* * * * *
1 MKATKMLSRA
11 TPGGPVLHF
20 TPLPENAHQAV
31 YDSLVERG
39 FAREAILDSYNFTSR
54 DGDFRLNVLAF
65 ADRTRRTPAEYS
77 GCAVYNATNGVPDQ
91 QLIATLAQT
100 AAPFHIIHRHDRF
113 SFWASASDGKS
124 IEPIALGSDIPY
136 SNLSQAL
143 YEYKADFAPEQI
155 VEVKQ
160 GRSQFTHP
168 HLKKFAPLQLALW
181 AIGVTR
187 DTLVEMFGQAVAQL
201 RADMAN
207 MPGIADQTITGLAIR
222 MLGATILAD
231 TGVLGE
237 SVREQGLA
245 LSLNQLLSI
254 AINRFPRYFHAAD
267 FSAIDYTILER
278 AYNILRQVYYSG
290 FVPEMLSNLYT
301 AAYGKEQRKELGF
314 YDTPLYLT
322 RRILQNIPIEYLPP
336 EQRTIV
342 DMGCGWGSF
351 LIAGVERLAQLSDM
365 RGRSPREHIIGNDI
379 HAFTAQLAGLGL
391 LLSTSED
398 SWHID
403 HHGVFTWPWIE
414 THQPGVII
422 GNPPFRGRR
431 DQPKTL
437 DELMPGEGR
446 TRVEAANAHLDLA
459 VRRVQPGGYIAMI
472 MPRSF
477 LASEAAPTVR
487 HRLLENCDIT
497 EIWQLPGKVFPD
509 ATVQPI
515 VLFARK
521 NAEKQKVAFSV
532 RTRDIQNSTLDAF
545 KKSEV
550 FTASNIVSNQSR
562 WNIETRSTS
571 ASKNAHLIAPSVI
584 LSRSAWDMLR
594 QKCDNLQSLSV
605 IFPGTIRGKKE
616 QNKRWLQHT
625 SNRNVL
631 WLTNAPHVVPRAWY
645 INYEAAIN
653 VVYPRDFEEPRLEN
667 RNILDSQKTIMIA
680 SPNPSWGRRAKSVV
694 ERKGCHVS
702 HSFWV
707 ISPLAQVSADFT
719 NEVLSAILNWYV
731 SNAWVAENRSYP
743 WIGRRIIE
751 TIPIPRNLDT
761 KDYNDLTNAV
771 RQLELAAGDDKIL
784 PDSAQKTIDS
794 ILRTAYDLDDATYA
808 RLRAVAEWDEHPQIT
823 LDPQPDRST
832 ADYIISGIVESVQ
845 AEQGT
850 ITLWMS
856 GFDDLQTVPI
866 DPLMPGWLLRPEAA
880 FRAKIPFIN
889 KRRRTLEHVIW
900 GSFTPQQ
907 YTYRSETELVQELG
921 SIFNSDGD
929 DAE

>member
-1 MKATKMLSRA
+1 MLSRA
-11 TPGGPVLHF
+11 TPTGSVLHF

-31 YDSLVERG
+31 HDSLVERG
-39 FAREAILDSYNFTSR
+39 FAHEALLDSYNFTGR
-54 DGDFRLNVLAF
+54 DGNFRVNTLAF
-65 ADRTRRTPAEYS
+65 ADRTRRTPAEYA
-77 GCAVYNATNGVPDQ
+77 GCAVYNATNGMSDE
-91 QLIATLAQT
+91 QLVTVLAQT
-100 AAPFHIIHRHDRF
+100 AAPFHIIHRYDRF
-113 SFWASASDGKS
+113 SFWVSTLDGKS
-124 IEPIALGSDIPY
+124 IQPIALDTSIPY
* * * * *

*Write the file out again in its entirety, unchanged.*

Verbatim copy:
1 MKATKMLSRA
11 TPGGPVLHF
20 TPLPENAHQAV
31 YDSLVERG
39 FAREAILDSYNFTSR
54 DGDFRLNVLAF
65 ADRTRRTPAEYS
77 GCAVYNATNGVPDQ
91 QLIATLAQT
100 AAPFHIIHRHDRF
113 SFWASASDGKS
124 IEPIALGSDIPY
136 SNLSQAL
143 YEYKADFAPEQI
155 VEVKQ
160 GRSQFTHP
168 HLKKFAPLQLALW
181 AIGVTR
187 DTLVEMFGQAVAQL
201 RADMAN
207 MPGIADQTITGLAIR
222 MLGATILAD
231 TGVLGE
237 SVREQGLA
245 LSLNQLLSI
254 AINRFPRYFHAAD
267 FSAIDYTILER
278 AYNILRQVYYSG
290 FVPEMLSNLYT
301 AAYGKEQRKELGF
314 YDTPLYLT
322 RRILQNIPIEYLPP
336 EQRTIV
342 DMGCGWGSF
351 LIAGVERLAQLSDM
365 RGRSPREHIIGNDI
379 HAFTAQLAGLGL
391 LLSTSED
398 SWHID
403 HHGVFTWPWIE
414 THQPGVII
422 GNPPFRGRR
431 DQPKTL
437 DELMPGEGR
446 TRVEAANAHLDLA
459 VRRVQPGGYIAMI
472 MPRSF
477 LASEAAPTVR
487 HRLLENCDIT
497 EIWQLPGKVFPD
509 ATVQPI
515 VLFARK
521 NAEKQKVAFSV
532 RTRDIQNSTLDAF
545 KKSEV
550 FTASNIVSNQSR
562 WNIETRSTS
571 ASKNAHLIAPSVI
584 LSRSAWDMLR
594 QKCDNLQSLSV
605 IFPGTIRGKKE
616 QNKRWLQHT
625 SNRNVL
631 WLTNAPHVVPRAWY
645 INYEAAIN
653 VVYPRDFEEPRLEN
667 RNILDSQKTIMIA
680 SPNPSWGRRAKSVV
694 ERKGCHVS
702 HSFWV
707 ISPLAQVSADFT
719 NEVLSAILNWYV
731 SNAWVAENRSYP
743 WIGRRIIE
751 TIPIPRNLDT
761 KDYNDLTNAV
771 RQLELAAGDDKIL
784 PDSAQKTIDS
794 ILRTAYDLDDATYA
808 RLRAVAEWDEHPQIT
823 LDPQPDRST
832 ADYIISGIVESVQ
845 AEQGT
850 ITLWMS
856 GFDDLQTVPI
866 DPLMPGWLLRPEAA
880 FRAKIPFIN
889 KRRRTLEHVIW
900 GSFTPQQ
907 YTYRSETELVQELG
921 SIFNSDGD
929 DAE

>member
-1 MKATKMLSRA
+1 MLSRA
-11 TPGGPVLHF
+11 TPTGSVLHF

-31 YDSLVERG
+31 HDSLVERG
-39 FAREAILDSYNFTSR
+39 FAHEALLDSYNFTGR
-54 DGDFRLNVLAF
+54 DGNFRVNTLAF
-65 ADRTRRTPAEYS
+65 ADRTRRTPAEYA
-77 GCAVYNATNGVPDQ
+77 GCAVYNATNGMSDE
-91 QLIATLAQT
+91 QLVTVLAQT
-100 AAPFHIIHRHDRF
+100 AAPFHIIHRYDRF
-113 SFWASASDGKS
+113 SFWVSTLDGKS
-124 IEPIALGSDIPY
+124 IQPIALDTSIPY